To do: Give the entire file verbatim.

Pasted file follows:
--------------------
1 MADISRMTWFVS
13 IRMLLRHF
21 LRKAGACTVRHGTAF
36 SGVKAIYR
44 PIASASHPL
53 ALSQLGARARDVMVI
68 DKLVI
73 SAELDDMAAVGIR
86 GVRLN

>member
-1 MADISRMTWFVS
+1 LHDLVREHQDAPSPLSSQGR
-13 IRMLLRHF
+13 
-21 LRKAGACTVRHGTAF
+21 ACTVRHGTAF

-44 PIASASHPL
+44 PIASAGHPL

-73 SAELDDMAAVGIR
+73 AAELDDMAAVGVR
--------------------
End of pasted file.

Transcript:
1 MADISRMTWFVS
13 IRMLLRHF
21 LRKAGACTVRHGTAF
36 SGVKAIYR
44 PIASASHPL
53 ALSQLGARARDVMVI
68 DKLVI
73 SAELDDMAAVGIR
86 GVRLN

>member
-1 MADISRMTWFVS
+1 LHDLVREHQDAPSPLSSQGR
-13 IRMLLRHF
+13 
-21 LRKAGACTVRHGTAF
+21 ACTVRHGTAF

-44 PIASASHPL
+44 PIASAGHPL

-73 SAELDDMAAVGIR
+73 AAELDDMAAVGVR